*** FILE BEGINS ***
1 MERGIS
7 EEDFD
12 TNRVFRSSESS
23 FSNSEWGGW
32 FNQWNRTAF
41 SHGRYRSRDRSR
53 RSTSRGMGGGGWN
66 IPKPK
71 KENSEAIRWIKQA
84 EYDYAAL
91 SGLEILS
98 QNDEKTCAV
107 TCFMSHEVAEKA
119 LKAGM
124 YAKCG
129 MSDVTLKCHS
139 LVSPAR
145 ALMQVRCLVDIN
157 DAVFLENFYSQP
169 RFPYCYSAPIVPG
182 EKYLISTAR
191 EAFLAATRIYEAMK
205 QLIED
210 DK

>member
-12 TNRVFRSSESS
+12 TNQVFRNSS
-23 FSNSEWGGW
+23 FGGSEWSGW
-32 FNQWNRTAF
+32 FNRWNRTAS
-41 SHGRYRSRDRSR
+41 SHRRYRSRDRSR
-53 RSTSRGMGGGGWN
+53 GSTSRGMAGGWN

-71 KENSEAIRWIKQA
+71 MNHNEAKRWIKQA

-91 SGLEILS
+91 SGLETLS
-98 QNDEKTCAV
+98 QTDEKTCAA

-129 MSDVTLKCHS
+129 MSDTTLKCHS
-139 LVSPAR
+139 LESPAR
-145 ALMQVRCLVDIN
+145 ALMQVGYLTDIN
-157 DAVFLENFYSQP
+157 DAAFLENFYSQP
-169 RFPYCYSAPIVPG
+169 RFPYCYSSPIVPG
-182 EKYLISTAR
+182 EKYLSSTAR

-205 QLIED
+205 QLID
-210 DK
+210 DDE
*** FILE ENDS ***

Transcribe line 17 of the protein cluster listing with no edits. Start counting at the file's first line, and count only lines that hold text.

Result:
139 LVSPAR